In the last week, I've seen this cutesy quote in two different places at two different times and that has caused me to turn it over in my head, investigating it from every angle, considering its truth and wondering about its supporting evidence. And I think I've maybe come up with a reason why we can stamp #truth on this little church billboard gem.
The Titanic was built for man's glory. The ark was built for God's glory.
When the Titanic was completed, it was heralded as the largest, finest vessel on the water. It was nicknamed the "Queen of the Ocean." Deemed unsinkable, it was the crowning glory of the White Star Line. There was nothing too fine for this beauty, no expense spared. And upon her all hope for notoriety, wealth and success were laid.
She sunk. And all the finery went with her.
While Noah built the ark, we suppose he was ridiculed. The Bible doesn't say so, but it would make sense that he was. It was remarkable but probably not in a good way.There hadn't been such a boat built before and some theologians suggest that there hadn't actually ever been rain before the flood. Why would they need a boat?
The men who built the Titanic knew exactly what they were doing. Or, at least, they thought they did. They thought that they had considered every possibility, prepared for every emergency and wrongly assumed that she would remain afloat thanks to her bodacious over-the-top finery and their out-of-control ego.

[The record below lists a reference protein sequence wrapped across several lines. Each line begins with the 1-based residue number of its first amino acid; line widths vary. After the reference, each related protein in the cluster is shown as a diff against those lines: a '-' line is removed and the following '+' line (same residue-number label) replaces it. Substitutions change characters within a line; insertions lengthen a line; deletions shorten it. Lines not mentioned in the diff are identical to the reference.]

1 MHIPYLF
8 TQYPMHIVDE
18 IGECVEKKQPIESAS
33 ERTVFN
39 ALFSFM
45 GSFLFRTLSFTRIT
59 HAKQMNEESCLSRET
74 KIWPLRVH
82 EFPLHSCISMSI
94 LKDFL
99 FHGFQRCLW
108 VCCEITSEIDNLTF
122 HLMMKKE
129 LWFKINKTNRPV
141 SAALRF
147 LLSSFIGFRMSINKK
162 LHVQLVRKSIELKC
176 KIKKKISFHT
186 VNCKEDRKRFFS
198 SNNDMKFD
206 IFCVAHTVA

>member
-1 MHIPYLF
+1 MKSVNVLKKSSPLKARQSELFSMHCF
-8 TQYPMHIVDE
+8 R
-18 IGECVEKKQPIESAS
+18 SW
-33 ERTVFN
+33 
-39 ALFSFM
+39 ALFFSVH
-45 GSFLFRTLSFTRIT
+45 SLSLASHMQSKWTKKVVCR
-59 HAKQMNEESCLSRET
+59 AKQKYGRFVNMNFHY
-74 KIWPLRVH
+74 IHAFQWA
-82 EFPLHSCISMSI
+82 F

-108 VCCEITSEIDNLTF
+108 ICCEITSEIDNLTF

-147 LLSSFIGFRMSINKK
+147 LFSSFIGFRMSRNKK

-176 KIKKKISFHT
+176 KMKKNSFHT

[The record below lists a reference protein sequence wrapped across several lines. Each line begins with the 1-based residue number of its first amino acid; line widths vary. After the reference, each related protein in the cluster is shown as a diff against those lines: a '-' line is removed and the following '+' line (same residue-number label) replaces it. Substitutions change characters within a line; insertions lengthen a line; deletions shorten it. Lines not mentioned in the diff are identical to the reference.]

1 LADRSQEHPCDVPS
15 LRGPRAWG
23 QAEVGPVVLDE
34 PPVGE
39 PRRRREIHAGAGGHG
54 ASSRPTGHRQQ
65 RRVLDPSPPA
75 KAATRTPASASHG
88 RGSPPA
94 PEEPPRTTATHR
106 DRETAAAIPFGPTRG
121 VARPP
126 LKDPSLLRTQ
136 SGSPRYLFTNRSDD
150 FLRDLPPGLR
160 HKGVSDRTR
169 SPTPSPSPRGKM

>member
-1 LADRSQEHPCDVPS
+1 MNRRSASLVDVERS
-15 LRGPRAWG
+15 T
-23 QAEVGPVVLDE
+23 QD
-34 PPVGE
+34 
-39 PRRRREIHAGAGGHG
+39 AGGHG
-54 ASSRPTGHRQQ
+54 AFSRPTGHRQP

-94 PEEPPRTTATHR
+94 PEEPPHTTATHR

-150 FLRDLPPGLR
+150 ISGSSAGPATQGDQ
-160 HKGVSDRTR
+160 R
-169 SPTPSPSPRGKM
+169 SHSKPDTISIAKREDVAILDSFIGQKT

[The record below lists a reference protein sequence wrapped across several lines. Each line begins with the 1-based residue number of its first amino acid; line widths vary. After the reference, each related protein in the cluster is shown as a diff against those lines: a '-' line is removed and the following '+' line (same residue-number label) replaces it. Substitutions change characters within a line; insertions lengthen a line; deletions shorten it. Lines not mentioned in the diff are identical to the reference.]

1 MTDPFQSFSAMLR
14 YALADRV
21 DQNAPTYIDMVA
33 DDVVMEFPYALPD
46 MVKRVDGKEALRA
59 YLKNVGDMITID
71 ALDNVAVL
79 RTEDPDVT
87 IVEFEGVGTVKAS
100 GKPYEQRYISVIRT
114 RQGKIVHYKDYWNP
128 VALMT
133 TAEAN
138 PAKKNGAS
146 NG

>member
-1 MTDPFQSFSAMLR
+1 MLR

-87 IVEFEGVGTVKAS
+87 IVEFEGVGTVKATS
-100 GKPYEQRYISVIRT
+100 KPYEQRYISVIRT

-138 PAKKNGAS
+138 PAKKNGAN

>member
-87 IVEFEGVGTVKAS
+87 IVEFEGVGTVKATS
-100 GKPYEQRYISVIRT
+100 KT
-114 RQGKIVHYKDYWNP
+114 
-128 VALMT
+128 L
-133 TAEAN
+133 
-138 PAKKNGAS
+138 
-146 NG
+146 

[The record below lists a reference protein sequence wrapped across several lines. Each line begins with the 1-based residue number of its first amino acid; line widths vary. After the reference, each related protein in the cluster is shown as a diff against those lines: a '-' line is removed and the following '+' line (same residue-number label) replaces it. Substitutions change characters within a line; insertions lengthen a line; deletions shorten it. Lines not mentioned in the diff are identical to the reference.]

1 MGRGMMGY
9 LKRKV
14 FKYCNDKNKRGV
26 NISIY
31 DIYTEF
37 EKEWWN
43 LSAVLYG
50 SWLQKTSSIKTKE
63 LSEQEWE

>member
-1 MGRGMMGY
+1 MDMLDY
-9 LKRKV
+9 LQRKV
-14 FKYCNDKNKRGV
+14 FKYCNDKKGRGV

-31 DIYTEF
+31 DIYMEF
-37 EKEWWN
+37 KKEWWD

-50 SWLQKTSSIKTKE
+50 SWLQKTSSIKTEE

They were wrong. It turns out that man's ego is not enough to keep 52,000 tons of steel afloat.
Then there's Noah. Faithfully building this thing he'd never seen before, made with wood and pitch, not knowing exactly what it was for or why he needed it. God told him to do it and that was good enough for him. He'd never built one before, in fact, no one had, and so there were no engineers or architects or boatswains to ask how to do this.
And he had faith that this behemoth boat God asked him to build would actually float.
Was the ark better constructed than the Titanic? I doubt it. It certainly didn't have technology on its side. Did it serve the same purpose as the Titanic? Of course not. But it's not really about the boat at all, is it? It's about what happens when we trust ourselves a little too much and God a little too little.
We guess that it took Noah up to 100 years to build the ark. He was 500 when we first 'met' him in Genesis 5 and 600 when he boarded the ark.Can you imagine the walk of faith he traversed in those 100 years? Can you imagine the talks he had with God? If he's like me, I'm certain he asked God regularly what the heck He was doing and probably even thought up other ways to do it better, bigger, faster than how he was told.
I'm certain there were blisters and splinters, stubbed toes and smashed thumbs. Noah probably tripped over a few logs and got pitch in his beard. He was probably the laughingstock, the village idiot. Yet he kept on building, slow and sure, one log at a time, doing what God put before him. Nothing more, nothing less.
Noah didn't forsake his calling for his ego.
Isn't that the point? He was righteous in a world that wasn't. He was a man of God in a world that was full of wickedness and evil. He wasn't a professional boat builder. But he was an obedient in his walk with God and that's why God chose him to build the ark.
God doesn't need professionals. He doesn't need egos. He doesn't even need finery. He just needs obedient, willing servants who walk with Him and give Him all of themselves.
We can build the biggest, finest boat and fill it with the fanciest furnishings and trim, but if we do it for our glory, it will surely sink when we push it out into the water. Likewise, a simple boat made by a righteous heart of obedience to God, won't just float. It will likely save a life.
A simple boat of logs and mud will be the finest we've ever seen when it reflects the glory of God and not the glory of man.